Carbon Propshaft for electric inboard

Discussion in 'Hydrodynamics and Aerodynamics' started by feunatz, Mar 30, 2017.

  1. feunatz
    Joined: Nov 2016
    Posts: 39
    Likes: 1, Points: 8, Legacy Rep: 10
    Location: Austria

    feunatz Junior Member

    Hi,

    some time ago i've thrad regarding hull selection for a electric/hybrid boat project.
    http://www.boatdesign.net/forums/boat-design/planing-electric-dinghy-56770.html

    Now I'm a few steps further and have locked in some components:

    Hull: Bateau RB14
    http://bateau.com/studyplans/RB14_study.php?prod=RB14
    Battery: up to 4x 20S(150Cells per pack) 18650 LiIon(1.6-6.5KWh)
    Motor: Chinese Watercooled Outrunner (25 or 35KW peak) - limited to 15KW
    Generator: 2KW honda

    Now for the propshaft I'd like to use a 25mm solid extruded carbon shaft for wight savings vs steel shaft. Run in a carbon tube as shroud. Thrust bearing will be above WL. I'll need to use a thrust bearing, motorbearing can't handle the axial forces.

    The rough sketch shows a solid shaft/motor coupling. I'll most likely have to use a flex(CV or dualchain) for easier motor lineup.

    Sketchs shows the shaft shrouded all the way. great for overall rigidity but drag would be horrible?

    -Any recommendations on Props? Solid Hub Props maybe 10x11. I'm thinking of something like the dinghy 30hp racers use. Overproping won't be a big problem on a electric motor.

    -Prop to shaft mounting?
    Tapering an keying the shaft will most likely not work(key tearout)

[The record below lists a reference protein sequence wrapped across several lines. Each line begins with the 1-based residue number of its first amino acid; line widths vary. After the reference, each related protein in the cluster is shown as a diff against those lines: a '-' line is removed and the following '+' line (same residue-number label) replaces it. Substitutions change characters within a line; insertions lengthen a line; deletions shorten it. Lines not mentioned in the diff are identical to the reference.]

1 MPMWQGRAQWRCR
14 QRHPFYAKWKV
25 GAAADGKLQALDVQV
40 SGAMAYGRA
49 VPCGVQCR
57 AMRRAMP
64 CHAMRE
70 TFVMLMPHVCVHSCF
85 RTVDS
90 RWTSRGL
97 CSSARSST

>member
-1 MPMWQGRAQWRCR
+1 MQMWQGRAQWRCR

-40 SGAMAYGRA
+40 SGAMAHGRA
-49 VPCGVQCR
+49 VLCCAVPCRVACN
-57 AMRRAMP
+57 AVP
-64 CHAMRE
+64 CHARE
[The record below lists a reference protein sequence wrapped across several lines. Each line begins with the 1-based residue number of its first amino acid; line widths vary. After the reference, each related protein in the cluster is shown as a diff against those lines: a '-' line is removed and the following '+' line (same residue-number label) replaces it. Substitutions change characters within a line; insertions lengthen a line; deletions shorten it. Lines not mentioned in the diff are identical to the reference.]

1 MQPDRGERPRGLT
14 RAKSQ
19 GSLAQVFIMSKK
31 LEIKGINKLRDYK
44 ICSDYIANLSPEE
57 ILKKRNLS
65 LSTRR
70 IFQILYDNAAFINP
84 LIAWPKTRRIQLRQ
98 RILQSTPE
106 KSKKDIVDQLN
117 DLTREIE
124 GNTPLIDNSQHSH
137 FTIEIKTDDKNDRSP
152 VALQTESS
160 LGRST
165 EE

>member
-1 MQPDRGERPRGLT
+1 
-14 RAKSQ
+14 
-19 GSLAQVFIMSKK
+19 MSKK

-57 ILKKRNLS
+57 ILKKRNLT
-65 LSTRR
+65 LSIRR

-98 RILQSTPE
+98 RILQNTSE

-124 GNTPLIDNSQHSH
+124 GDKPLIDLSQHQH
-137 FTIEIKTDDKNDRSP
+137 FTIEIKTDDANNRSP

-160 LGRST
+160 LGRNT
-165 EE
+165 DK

Gluing a steel taper/spline could work
    Gluing the Prop to the shaft will work but make Propchanges expensive

    [​IMG]
    [​IMG]
     
  2. feunatz
    Joined: Nov 2016
    Posts: 39
    Likes: 1, Points: 8, Legacy Rep: 10
    Location: Austria

    feunatz Junior Member

  3. gonzo
    Joined: Aug 2002
    Posts: 14,738
    Likes: 756, Points: 123, Legacy Rep: 2031
    Location: Milwaukee, WI

    gonzo Senior Member

    Have you calculated if there are any real weight savings between your setup and a standard steel shaft? You can use a 3/4" shaft for the power you are specifying. Unless all other components, including the hull, are extremely high-tech and low weight, savings on the shaft will be minimal; particularly compared to the cost. The design you show if for a moderately heavy boat, designed for an outboard and not an inboard. The weight estimate is not realistic. It says it uses 6 gallons of epoxy, which add to 60 lb. The fiberglass will weigh about the same, totaling 120 lb. There is no way you can get it at 160 lb, even 200 lb is not going to happen.